Seeking the eerie in East Anglia

For the latest issue of Ernest Journal, editor Jo Tinsley and photographer Colin Nicholls took a road trip along the Norfolk and Suffolk coast in a converted RAF ambulance named George. Their journey took them to the spit of Orford Ness – a place of military secrets, flooded laboratories and rusting machinery on the shingle.


Early morning, we stuff our pockets with pastries then hitch a lift with the first ferry of the day to Orford Ness. With North Sea squalls that can roll over the spit without warning, unidentified heaps of metal strewn about and the possibility of unexploded ordnance, the sprawling site takes some stewarding. We meet lead ranger David Mason and clamber into the back of his old Land Rover, which has a bird’s nest in the cup holder, then drive over to a row of red brick buildings.

In 1915, the Royal Flying Corps established an experimental airfield on the marshes, assembling this single line of ancillary buildings, known as ‘the street’, and running a narrow-gauge railway down to the jetty. Some of the buildings now house exhibitions; some have been demolished for safety reasons; others are empty, marking the history of the site but left to decay.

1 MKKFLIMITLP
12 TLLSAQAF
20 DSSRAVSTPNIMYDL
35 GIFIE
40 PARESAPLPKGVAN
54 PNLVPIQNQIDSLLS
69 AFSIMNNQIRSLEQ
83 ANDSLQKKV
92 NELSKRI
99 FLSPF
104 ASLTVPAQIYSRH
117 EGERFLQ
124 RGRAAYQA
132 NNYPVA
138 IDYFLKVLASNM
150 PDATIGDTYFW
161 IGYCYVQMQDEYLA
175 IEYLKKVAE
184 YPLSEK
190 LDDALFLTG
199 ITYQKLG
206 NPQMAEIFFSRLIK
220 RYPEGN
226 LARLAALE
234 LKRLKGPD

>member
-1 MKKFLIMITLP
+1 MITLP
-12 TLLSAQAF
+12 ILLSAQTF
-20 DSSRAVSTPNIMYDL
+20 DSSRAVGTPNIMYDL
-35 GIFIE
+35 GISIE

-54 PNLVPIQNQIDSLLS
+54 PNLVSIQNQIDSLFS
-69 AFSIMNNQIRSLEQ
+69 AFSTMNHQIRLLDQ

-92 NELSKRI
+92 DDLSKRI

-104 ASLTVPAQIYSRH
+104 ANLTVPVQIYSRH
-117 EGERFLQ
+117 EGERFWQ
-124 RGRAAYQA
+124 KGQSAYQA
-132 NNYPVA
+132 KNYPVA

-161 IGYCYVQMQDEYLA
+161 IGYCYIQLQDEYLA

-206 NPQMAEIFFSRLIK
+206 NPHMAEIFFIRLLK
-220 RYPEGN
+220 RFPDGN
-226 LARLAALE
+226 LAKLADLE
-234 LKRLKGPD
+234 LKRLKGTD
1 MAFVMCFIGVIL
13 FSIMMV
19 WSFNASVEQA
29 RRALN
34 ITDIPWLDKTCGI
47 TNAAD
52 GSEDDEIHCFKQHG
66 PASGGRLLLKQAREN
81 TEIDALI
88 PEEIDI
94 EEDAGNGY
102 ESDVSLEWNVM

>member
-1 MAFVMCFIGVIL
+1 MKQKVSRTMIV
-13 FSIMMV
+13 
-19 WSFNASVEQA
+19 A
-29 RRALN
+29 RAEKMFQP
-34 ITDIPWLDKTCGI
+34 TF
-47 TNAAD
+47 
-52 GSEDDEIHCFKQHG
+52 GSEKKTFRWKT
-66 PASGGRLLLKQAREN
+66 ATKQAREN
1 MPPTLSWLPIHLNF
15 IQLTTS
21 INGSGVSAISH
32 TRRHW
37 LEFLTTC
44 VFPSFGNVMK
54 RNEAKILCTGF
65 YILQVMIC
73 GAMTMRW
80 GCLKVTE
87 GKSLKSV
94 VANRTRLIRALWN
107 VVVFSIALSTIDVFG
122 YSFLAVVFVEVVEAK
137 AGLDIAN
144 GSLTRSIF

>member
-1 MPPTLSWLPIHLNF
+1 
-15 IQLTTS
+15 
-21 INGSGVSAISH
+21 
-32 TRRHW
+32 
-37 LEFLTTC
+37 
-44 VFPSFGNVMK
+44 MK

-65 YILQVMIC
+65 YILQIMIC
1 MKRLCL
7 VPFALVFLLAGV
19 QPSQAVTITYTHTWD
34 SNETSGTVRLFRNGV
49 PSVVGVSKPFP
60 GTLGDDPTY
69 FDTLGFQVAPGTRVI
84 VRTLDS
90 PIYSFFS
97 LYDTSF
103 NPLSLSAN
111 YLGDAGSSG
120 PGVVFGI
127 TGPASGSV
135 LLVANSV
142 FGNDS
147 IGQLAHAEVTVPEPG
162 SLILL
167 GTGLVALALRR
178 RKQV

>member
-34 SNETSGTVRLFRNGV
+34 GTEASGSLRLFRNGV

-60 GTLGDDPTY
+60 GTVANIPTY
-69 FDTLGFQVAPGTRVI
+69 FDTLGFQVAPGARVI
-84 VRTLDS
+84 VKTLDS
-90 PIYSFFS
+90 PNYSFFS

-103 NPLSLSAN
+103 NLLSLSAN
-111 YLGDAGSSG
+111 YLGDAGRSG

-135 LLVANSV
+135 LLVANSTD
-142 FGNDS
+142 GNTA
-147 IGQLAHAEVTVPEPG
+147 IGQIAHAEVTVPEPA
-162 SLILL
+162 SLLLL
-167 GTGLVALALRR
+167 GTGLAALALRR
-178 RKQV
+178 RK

David tells us the site was important in the development of photography for aerial reconnaissance and in the use of high speed cameras in military testing. At the back of one room, we stumble upon what was once the world’s fastest camera: a revolving barrel drum that captured fast-moving objects, such as nuclear bomb casing hurled at walls. The black paint has peeled, as if its bubbled off in the heat. “The camera was capable of capturing 3,000 frames per second. The engine turned so fast, you had to put it out with a fire extinguisher,” David tells us.